[Note to Reader: This is “Part Two” in a 2-part blog-post. Please go to Archives for “Part One.”]
In seeking to maximize patient safety, all U.S. states offer some form of an “impaired healthcare professionals program” aimed at assisting doctors, nurses and others in the healthcare field who’re struggling with a substance use disorder to find recovery and eventually return to practicing in their specific field of medicine.
However, given the tendency of healthcare professionals (and their colleagues and family members) to avoid reporting any problems with alcohol and/or drugs—due to fear of possible legal, professional, financial and social consequences—these state programs, by and large, are woefully underused. Therefore, many doctors and nurses are not being evaluated and treated for their addiction, jeopardizing both their patients and themselves.
It’s important to realize the fear of losing one’s medical licensure is unfounded and should not stop a doctor or nurse from seeking help with any substance use issue. According to a June 1, 2015 article posted by the Butler Center for Research, “Many state physician health programs (PHPs) allow healthcare professionals (HCPs) to return to work after treatment and a ‘fitness-for-duty’ assessment. They also offer resources for concerns related to licensure, employment, medical reputation and finding HCP-specific Twelve-Step support following treatment. Five years after successfully completing their primary treatment via PHPs, 95% of HCPs are licensed and employed in the health care field.”
You may be wondering, “What can I do if I (or a healthcare professional I know) am(is) facing alcohol- or drug-related issues?”
The best “first step” would be to get in touch with the state physician health program (PHP), since their staff has the necessary expertise and resources to address healthcare professionals’ substance use issues most effectively. They’ll facilitate an intervention and present to the healthcare professional HCPs the type and scope of programs available to them. It should be noted PHPs often allow doctors or nurses to start a treatment program anonymously and confidentially, if they do so voluntarily.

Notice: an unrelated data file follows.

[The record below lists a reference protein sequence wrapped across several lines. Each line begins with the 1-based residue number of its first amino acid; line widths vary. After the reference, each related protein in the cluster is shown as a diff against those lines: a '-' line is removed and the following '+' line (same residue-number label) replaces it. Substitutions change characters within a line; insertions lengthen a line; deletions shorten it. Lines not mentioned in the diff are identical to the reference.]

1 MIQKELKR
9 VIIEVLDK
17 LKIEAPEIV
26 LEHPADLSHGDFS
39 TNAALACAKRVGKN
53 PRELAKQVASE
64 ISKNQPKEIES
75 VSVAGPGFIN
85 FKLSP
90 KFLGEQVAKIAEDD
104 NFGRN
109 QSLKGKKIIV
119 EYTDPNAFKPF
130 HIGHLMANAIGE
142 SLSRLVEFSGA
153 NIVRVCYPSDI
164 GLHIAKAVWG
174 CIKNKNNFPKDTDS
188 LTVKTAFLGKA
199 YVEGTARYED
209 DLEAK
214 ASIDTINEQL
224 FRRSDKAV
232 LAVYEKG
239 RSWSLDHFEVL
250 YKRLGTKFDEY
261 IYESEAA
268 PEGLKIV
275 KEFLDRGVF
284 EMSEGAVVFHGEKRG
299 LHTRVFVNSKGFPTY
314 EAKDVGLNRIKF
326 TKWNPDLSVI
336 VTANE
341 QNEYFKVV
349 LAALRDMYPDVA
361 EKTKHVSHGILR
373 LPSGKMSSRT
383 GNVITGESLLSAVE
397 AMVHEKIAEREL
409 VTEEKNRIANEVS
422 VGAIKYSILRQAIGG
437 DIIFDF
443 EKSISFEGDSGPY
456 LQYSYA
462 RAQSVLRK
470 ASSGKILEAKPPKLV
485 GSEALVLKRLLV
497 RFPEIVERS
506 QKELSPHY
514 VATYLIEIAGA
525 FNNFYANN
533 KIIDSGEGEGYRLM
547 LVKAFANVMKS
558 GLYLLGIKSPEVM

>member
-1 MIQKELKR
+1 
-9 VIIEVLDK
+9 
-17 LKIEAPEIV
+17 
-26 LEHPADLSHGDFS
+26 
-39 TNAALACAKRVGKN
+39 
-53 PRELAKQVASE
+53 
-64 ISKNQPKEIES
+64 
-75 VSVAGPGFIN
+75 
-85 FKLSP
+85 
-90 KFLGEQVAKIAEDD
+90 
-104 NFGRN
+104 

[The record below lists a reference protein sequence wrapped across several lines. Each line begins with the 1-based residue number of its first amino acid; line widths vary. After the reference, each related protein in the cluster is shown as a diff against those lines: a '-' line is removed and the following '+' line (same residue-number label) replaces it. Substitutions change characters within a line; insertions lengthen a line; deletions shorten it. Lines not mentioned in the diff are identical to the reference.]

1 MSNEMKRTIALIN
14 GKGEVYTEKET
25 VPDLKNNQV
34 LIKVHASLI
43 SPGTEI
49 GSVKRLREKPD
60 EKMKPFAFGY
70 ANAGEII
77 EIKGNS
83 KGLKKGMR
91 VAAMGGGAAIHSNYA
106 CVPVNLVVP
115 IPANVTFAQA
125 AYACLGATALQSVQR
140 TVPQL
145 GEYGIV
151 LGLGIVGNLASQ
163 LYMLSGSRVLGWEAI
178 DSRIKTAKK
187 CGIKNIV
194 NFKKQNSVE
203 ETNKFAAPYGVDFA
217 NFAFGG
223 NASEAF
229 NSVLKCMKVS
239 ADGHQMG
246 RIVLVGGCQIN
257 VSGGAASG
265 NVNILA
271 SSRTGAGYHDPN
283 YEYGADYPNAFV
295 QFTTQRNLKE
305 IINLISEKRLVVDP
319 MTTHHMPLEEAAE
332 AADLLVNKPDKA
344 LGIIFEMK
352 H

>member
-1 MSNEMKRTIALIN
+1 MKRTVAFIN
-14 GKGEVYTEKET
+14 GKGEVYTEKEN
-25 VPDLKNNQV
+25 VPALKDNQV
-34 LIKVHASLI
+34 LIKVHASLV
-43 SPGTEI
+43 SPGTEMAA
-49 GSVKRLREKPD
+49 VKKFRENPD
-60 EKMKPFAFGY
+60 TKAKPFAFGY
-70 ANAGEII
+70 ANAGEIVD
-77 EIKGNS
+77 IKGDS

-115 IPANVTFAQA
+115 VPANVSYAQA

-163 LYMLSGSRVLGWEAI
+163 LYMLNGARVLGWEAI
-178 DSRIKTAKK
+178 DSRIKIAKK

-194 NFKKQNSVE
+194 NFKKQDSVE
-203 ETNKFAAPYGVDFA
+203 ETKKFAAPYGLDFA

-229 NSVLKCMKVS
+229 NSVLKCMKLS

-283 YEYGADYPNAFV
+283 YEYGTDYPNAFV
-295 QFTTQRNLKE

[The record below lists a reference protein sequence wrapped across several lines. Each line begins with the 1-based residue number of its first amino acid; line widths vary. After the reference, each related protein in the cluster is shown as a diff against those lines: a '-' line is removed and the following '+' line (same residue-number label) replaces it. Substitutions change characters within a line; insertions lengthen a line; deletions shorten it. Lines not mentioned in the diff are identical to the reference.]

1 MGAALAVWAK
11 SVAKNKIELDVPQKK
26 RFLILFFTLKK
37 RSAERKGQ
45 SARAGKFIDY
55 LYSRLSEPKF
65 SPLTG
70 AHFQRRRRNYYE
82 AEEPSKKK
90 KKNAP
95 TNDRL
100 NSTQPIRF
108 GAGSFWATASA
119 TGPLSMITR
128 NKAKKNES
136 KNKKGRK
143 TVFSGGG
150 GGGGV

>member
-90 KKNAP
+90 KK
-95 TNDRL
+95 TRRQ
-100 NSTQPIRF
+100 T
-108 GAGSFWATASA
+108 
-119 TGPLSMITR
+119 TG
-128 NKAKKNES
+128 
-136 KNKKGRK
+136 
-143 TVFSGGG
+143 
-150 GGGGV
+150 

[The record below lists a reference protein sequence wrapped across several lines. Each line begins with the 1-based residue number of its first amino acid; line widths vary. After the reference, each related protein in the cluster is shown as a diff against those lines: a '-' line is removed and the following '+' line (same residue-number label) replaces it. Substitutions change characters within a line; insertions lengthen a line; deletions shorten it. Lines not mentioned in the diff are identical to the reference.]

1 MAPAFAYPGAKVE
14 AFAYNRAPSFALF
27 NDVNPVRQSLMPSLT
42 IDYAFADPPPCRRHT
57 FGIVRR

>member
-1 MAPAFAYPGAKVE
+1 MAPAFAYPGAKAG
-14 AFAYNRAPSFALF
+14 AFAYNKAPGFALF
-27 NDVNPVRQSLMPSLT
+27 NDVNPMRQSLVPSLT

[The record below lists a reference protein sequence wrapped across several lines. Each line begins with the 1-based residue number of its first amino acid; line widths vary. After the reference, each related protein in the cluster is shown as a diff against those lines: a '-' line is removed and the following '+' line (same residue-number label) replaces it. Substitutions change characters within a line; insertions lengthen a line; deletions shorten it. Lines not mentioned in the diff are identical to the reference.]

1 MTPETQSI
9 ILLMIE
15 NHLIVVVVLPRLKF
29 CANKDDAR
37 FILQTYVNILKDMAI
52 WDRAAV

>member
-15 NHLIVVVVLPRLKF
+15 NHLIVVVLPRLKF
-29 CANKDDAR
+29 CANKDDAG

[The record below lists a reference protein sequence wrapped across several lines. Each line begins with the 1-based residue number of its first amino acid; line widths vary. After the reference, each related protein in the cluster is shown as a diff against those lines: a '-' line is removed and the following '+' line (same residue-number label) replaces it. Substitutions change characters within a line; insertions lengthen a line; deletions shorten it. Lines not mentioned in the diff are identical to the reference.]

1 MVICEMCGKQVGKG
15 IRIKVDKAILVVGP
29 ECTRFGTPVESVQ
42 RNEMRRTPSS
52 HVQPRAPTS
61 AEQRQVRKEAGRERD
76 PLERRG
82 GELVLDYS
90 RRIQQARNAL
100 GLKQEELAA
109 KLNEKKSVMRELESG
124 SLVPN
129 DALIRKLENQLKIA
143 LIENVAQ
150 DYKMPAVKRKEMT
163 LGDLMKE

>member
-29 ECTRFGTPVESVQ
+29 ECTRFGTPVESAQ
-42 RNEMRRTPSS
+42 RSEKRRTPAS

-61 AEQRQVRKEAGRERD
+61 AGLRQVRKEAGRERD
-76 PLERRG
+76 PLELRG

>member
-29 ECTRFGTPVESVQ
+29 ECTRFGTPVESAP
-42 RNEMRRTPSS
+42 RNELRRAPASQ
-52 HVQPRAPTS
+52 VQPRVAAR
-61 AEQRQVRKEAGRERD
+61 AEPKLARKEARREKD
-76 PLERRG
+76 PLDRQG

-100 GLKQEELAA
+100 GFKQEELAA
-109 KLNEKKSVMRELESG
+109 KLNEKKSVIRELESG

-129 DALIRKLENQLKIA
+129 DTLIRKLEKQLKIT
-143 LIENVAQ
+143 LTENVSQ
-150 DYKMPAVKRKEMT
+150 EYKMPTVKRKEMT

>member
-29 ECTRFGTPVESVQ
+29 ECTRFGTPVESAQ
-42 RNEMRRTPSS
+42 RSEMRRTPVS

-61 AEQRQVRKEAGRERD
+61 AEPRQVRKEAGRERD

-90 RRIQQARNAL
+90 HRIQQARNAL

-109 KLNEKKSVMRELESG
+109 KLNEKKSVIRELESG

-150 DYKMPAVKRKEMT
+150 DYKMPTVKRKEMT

The type of addiction treatment program used by healthcare professionals necessitates a higher level of treatment intervention, more intensive treatment and follow-through monitoring, as well as more comprehensive continuing care plans, than “normal” treatment programs—since patients’ safety is involved.
State-certified PHPs also provide consultation and guidance regarding all aspects of maintaining or regaining medical licensure and associated matters.
The “good news” is there is a high success rate among healthcare professionals who seek treatment through PHPs—over 80% of those who complete their treatment program have been found to remain sober for five years, per a 2008 longitudinal study. And according to the same study, 95% of those doctors and nurses who completed their primary treatment programs were found to be licensed and working in their respective healthcare field five years after finishing their program requirements.
In conclusion, while the fact remains healthcare professionals who have a substance use disorder are not only endangering their own lives and well-being, but that of their patients, help is available. State PHPs offer specialized treatment for those facing addiction issues, programs which follow more intensive guidelines than normal treatment programs, in order to maximize patient safety and create the possibility for the healthcare professional to maintain their medical licensure and ability to resum